{
						Console.WriteLine("Possible bad record '{0}' at line {1}", lineRead, lineNumber);
					}
				}
			}
			catch(Exception e)
			{
				// If there was an error, lets see what it was.
				Console.WriteLine("File could not be found: {0}",e.Message.ToString());
			}
		}
	}
}

This code essentially moves through the CSV one record at a time, and using our regular expression, it matches the fields one by one. This results in a “count” at the end by which we can compare. Each record here is suppose to have at least 5 fields. They may be empty, but if there are at least 5 fields the record is considered good for importing into a table with five columns. If we use the following data…

"""The Hammer""","Johnson","Taco",3,172
"""The Sham""","Rodrigez","Pablo",171
"""The Wicked""","Martinez","Tino",,180

It will flag line two (Pablo Rodrigez) as an error because it is missing a field (the number of legs field). Even though Tino doesn’t have the number of legs set (it is an empty field) it is still seen as a good record because our table allows an empty field to be there.

Our while loop reads in the line from the CSV file and uses the Regex object (powered with our pattern) to find out how many matches were found. This number is the result of how many fields were matched. So we are looking for five in this case and, if it is not matching, we spit out an error line saying that we have a possible problem suspect at line “lineNumber”. We also spit out the line onto screen so we can see if indeed there is a problem.

The pattern is dissected like this… ” a double quote, followed by… ( a group that contains… [^,””] any character that isn’t a double quote… | or… “” an escaped double quote, followed by… ) the end of the group… * where the group is found any number of times ending in… ” a double quote. The trick to regular expressions is just to break them down into little pieces and read each one in order. Once you read it like this, you will find it makes a lot of sense. ([i]Use the reference link at the bottom of this blog entry to get the idea of all the pieces that go into a pattern.[/i])

As promised I have also included a VBScript version of this so you could see how regular expressions work in a scripting language.

Dim fso, sstream, reg, lineRead, lineNumber

' Create a fileSystemObject and open the text file to the CSV (passed as an argument to the script)
Set fso = CreateObject("Scripting.FileSystemObject")
Set sstream = fso.OpenTextFile(WScript.Arguments.Item(0),1,True)

' Create a regular expression object
Set reg = New RegExp

' Setup our pattern
Dim csvRegexPattern 
csvRegexPattern = "([^,""]+|""([^""]|"""")*"")"

reg.Pattern = "^" + csvRegexPattern + "," + csvRegexPattern + "," + csvRegexPattern + "," + csvRegexPattern + "," + csvRegexPattern + "$"
lineNumber = 0

Do while Not sstream.AtEndOfStream
	 lineRead = sstream.ReadLine()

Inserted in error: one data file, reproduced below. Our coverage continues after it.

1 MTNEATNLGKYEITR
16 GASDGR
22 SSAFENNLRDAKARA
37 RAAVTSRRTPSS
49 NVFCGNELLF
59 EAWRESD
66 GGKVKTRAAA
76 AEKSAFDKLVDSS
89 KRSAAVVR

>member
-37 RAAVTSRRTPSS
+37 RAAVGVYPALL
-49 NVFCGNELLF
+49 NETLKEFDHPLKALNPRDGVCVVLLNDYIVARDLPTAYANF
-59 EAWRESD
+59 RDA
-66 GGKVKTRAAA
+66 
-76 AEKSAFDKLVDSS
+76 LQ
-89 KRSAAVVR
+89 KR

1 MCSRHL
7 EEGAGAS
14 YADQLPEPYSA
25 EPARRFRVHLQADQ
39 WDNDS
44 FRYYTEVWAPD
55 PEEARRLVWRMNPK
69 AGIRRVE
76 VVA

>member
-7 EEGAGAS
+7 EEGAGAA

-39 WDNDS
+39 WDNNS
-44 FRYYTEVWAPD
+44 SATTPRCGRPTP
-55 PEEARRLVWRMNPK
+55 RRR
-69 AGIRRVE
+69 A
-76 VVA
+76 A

lineNumber = lineNumber + 1
	 If reg.Test(lineRead) then
		  WScript.Echo "Found match: '" & lineRead & "' at line " & lineNumber
	 End if
Loop

sstream.Close

As you can see from the VBscript example we are setting up our usual pattern, but you have to specify it for the number of fields we are checking for. This dollar sign on the end basically makes it so that the pattern matches EXACTLY the line read in because we don’t have the idea of a matches array that we can check for a count. This is one of those subtle differences between the languages for a regular expression.

We then loop through the file as we did in the C# console example and echo any problems we have. You could keep this code in a vbs script file and run it against any excel csv documents you have and change the pattern to match the column count etc.

So there you have it, a minor minor introduction to a regular expression and one application you could use with it. If you want more information about using regular expressions and a place to try it out, you can try the following links…

Regular Expressions Reference at regular-expressions.info – Basic Syntax

Regular Expression Library Online Tester

Thanks again for reading and next time we will use tell you how to use the term of regular expressions to instantly crash a party! It should be lots of fun! But until then, enjoy!

🙂

About The Author

Martyr2 is the founder of the Coders Lexicon and author of the new ebooks “The Programmers Idea Book” and “Diagnosing the Problem” . He has been a programmer for over 18 years. He works for a hot application development company in Vancouver Canada which service some of the biggest telecoms in the world. He has won numerous awards for his mentoring in software development and contributes regularly to several communities around the web. He is an expert in numerous languages including .NET, PHP, C/C++, Java and more.